Raleigh, N.C. — Gov. Pat McCrory's claim that more 40 percent of the costs associated with workers compensation claims filed by state employees were related to fraud and abuse is raising skeptical questions from lawyers, union representatives and academics familiar with the issue.
"Our examination of workers compensation estimates that 40 percent of workers' costs are related to abuse or outright fraud," McCrory said Wednesday night during the State of the State address.
He used that figure to announce a shift in how those claims are handled and declare a new program to fight workers compensation waste.
"We will launch a major effort to stop fraud and abuse dead in its tracks, so that money can be used for other state employees and other needed services in North Carolina," McCrory said, drawing applause from an audience made up of lawmakers, cabinet officials and invited guests.
According to the McCrory administration, the state spends roughly $150 million per year in workers compensation costs.
WRAL News was unable to independently confirm the 40 percent number. A spokeswoman for the state Department of Insurance said her agency does not track workers compensation statistics. A spokesman for the state Industrial Commission, which adjudicates workers compensation claims, said he was unsure if such statistics were available and that the individual who might have them was not in the office Thursday.
State Personnel Director Neal Alexander and McCrory spokesman Josh Ellis were able to provide a one-page summary sheet showing annual workers compensation costs for the past five years, but that table did not include a fraud or abuse number. However, both Alexander and Ellis emphasized that fraud and abuse were two different things that should not be conflated.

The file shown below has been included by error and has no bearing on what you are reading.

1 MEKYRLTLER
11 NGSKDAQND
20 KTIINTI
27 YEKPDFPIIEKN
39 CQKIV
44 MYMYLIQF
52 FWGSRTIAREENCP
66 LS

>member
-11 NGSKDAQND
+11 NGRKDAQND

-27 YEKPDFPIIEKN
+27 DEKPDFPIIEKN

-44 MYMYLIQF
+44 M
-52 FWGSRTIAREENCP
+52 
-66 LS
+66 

The estimate that 40 percent of the money spent on workers compensation went toward either fraudulent or abusive claims came from CorVel Corp, the state's claims administrator, Alexander said.
The figure drew immediate reaction from the State Employees Association of North Carolina, which represents many executive branch employees.
"We are disappointed in the governor’s attempt to blame high workers compensation costs on the state employees who put their lives on the line every day for North Carolina, whether in the prisons, on the highways, in psychiatric facilities or elsewhere," said Ardis Watkins, a lobbyist for SEANC. "We cannot find any credible source that shows his 40 percent of costs claim to be anything other than implausible and illogical. This is a serious matter that deserves a serious discussion, and we urge the governor to share this data so we can all work together to make North Carolina a safer place to work and save taxpayer dollars."
Industry-wide figures for fraud in workers compensation claims, much less claims specific to state workers, are hard to come by. Associations that represent insurers and insurance investigators say they either don't track those figures or don't share them with the public. Paul Leigh, a professor of health economics at the University of California - Davis, said there is no scientific study that he knows of that establishes the rate of fraud among workers compensation claims.
Leigh said that using other types of insurance as a comparison, such an unemployment claim, it would be reasonable to guess that fraud by workers might reach as high as 2 percent to 3 percent of cases, with more committed by employers or insurers themselves.
As for the governor's claim, Leigh said, "I don't believe that 40 percent number."
Fraud different from abuse
Alexander was careful to point out that fraud and abuse are two different things.